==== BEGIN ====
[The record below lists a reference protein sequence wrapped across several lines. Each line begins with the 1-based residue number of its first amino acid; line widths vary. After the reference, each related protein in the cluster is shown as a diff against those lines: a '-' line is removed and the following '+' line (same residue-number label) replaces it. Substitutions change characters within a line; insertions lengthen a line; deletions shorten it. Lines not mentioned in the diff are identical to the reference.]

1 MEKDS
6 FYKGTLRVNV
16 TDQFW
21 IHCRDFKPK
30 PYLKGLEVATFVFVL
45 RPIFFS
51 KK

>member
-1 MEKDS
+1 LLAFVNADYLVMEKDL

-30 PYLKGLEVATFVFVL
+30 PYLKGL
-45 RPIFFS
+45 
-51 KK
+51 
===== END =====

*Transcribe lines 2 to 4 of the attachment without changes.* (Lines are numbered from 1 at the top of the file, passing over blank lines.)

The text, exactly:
1 MEKDS
6 FYKGTLRVNV
16 TDQFW